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First refugee flight leaves Greece, but Aegean death toll mounts

The first 30 refugees to be relocated from Greece have boarded a plane in Athens bound for Luxembourg.

Six families from Syria and Iraq marked the start of a programme seeking to relocate refugees who have arrived in Greece from Turkey to other European Union countries without them having to make the often dangerous overland journey across the Balkans on foot.

The number is minuscule compared with the flood of people who risk their lives to reach Greek islands from the nearby Turkish coast. Dozens of dinghies, wooden boats and other vessels reach the islands daily.

More than 600,000 refugees and migrants have arrived in Greece this year, most of them in the past few months.

Hundreds have died as overloaded and unseaworthy boats and dinghies overturn or sink in the Aegean. Another five people - three children and two men - drowned on Tuesday night following an accident involving a boat carrying 70 people.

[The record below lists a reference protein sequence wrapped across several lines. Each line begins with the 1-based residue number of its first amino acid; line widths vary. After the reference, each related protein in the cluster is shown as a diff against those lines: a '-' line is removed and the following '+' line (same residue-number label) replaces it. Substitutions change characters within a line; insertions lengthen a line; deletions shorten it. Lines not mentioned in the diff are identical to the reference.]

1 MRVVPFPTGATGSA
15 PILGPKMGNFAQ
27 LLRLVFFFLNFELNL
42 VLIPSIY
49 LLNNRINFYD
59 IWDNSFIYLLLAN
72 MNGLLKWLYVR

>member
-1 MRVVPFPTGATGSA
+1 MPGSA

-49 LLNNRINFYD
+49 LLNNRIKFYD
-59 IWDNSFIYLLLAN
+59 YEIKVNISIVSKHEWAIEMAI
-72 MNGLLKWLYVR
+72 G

The coastguard said 65 people had been rescued and there were no further people reported missing.

Officials at Athens airport stressed that the first flight was a symbolic start to a programme that will expand.

"Of course we have full realisation that this is just a start, that 30 people compared to thousands who have fled (their homes due to war) is just a drop in the ocean," said prime minister Alexis Tsipras. "But we aim to make this drop a stream."

The relocation programme aims to transfer 160,000 refugees from the EU countries most affected by the influx to other member states. A small group has already been relocated from Italy.

Mr Tsipras also stressed the need to resettle people directly from Turkey to prevent more deaths in the Aegean Sea.

The premier and European Parliament head Martin Schulz, who was also at the airport, are due to visit the island of Lesbos, where the majority of people arrive by boat, on Thursday.

Luxembourg's foreign minister Jean Asselborn said the "symbolic" gesture of the departures was "only a start, but a very, very important start".

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